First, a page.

The growth of a company is a journey, and so is every individual's career.

Expecting that the changing needs of your business will align perfectly with the evolving strengths and career goals of any one individual is unrealistic. At various points along the way you need people with different strengths. You need innovators, builders, tactical execution experts, change leaders, and people who can scale-up process and operations. These are often very different humans. Yet leaders can take it personally when an employee leaves to pursue the next evolution on their path.  Even when that next step doesn't exist in their company or if they as managers have failed to discuss future plans. Many people feel stuck in companies that can no longer utilize their best abilities. When employees feel under-utilized they becoming disengaged - without realizing that it is ok, and not disloyal, to seek growth and fulfillment in another setting. An employment relationship isn't like a marriage - where ideally the two parties grow and evolve in tandem. A business will grow and an employee will also grow but not always in the same trajectory. Unlike a marriage, it is ok to just be good at the first 2 years, and then move on. So how does a company manage this? How can employers encourage people to follow their path without the trauma of turnover that disrupts the business?

The answer is in conversations that are transparent, honest and safe.

Imagine if your managers and teammates could talk openly about their career ambitions and their strengths, and the needs of the business. If each employee knew that their best talents were needed and valued, and that their career goals would be fulfilled - of course they'd stay. And the employer would have the ability to tap into their employees strengths to help grow the business. Without a manager fearing that the employee will resign without notice, or the employee fearing for the near-term security of their job, everyone could work together to ensure that there was minimum disruption - to the business and to the individual's employment.  There is a lot of anxiety around the "what if" possibility of an open conversation revealing that there may soon need to be a parting of the ways. This might seem like a big leap of trust, and perhaps unrealistic, but the alternative is surprise resignations, and unfulfilled, disengaged or insecure workers. So take a small leap at least. To the leaders, talk to your people about their strengths, and how (or if) they can do what they are best at. Talk about career goals and whether you can offer growth in ways that matter. And to every employee, know what you are best at and identify the areas you want to grow - then talk to your leaders. Whether your paths align or not, everyone will more quickly and happily reach their destination.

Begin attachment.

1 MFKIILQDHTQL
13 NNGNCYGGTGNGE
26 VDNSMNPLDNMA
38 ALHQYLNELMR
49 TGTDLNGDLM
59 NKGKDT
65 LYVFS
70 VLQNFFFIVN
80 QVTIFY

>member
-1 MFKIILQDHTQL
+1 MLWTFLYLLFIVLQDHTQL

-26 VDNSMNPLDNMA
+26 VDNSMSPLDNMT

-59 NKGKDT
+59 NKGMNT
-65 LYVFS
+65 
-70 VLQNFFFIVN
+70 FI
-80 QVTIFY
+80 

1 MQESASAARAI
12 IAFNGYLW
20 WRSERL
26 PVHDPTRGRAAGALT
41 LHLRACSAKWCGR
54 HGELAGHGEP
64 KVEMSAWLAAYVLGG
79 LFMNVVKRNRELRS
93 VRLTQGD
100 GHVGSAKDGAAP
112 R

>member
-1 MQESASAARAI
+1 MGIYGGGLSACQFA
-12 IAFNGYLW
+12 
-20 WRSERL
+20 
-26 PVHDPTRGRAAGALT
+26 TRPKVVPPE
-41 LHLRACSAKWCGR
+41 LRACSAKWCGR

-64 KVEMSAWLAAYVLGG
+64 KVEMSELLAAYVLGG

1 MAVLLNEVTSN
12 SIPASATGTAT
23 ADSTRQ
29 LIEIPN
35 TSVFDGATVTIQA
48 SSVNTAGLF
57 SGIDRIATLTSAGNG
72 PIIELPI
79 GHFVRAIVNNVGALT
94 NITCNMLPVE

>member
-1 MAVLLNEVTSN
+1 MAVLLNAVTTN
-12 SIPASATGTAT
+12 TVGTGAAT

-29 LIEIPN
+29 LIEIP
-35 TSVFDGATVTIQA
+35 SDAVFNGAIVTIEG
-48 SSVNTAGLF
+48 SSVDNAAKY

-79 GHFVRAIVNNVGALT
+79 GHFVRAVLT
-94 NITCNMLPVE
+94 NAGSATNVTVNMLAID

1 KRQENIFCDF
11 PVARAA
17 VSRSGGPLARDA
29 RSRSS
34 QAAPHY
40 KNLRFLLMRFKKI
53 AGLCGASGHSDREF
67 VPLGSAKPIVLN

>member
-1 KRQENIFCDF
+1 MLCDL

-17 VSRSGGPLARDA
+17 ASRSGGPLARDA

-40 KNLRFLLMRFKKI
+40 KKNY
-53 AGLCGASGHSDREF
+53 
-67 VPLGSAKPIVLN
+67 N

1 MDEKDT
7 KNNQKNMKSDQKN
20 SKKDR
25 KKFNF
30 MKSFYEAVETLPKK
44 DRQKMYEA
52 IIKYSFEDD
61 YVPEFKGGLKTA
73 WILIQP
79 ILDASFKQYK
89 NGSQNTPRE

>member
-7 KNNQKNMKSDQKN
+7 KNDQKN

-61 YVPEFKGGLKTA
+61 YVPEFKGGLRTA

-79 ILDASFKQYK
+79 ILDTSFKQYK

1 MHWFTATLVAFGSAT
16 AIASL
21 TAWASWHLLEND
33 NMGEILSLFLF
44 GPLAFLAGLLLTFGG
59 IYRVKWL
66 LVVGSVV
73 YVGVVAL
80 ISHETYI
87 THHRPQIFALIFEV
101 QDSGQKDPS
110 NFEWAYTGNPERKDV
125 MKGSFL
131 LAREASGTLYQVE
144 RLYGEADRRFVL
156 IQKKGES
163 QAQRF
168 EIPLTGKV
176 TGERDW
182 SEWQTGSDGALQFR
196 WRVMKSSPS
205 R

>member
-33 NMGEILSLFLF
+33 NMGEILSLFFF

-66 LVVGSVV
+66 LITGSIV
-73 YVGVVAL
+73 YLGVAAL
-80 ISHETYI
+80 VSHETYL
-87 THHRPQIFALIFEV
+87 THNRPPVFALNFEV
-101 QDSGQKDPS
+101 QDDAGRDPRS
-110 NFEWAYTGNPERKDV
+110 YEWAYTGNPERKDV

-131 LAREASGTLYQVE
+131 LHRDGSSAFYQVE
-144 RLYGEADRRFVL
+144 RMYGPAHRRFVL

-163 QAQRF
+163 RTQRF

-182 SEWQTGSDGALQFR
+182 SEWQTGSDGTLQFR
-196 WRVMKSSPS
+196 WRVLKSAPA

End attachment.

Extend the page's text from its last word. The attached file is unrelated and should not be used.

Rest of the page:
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10
May 2017
Uber and their “culture of sexism”  may be fading slowly from the front pages, but tech companies are scrambling to review their official practices and unofficial workplace norms. We see now that a single blog post or GlassDoor rating can cripple your company brand. It’s a scary time, but we are (finally) seeing some serious focus on the culture of our tech community.